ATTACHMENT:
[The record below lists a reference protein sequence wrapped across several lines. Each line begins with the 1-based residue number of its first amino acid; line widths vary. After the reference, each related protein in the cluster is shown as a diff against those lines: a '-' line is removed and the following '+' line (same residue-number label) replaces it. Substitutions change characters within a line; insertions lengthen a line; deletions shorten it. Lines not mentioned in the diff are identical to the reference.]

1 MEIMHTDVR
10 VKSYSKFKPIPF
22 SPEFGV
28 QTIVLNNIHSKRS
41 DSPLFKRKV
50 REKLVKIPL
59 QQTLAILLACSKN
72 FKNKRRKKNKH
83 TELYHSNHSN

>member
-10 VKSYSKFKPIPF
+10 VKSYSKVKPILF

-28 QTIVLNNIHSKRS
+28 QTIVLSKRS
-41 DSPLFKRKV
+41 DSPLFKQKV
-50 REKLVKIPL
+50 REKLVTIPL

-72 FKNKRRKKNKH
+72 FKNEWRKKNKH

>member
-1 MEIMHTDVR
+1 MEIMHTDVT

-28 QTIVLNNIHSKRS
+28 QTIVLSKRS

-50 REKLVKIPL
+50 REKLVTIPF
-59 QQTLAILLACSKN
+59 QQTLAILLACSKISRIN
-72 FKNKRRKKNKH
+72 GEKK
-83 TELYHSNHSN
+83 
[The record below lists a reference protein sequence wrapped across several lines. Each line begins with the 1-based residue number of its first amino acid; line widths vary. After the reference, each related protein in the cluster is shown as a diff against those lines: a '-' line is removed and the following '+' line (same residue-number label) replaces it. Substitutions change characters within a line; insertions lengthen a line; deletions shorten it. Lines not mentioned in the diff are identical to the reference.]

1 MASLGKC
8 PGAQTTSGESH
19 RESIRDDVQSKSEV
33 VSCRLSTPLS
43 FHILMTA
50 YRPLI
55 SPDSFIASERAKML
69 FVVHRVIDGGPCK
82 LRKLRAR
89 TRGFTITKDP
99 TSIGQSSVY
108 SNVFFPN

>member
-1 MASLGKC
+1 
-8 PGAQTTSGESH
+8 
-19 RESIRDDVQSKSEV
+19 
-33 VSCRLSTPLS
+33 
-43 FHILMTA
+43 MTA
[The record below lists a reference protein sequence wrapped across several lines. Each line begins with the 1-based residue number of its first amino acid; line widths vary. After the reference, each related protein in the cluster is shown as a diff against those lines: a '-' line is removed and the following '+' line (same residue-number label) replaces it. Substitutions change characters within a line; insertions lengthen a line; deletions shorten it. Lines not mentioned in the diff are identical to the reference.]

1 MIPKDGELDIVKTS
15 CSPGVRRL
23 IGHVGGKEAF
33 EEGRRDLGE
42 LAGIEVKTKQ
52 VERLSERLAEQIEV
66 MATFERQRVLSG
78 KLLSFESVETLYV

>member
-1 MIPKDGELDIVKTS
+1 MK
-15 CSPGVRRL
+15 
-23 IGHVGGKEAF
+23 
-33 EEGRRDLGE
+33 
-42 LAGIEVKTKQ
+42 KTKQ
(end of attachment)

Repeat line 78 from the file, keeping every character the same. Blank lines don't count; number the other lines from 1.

+42 KTKQ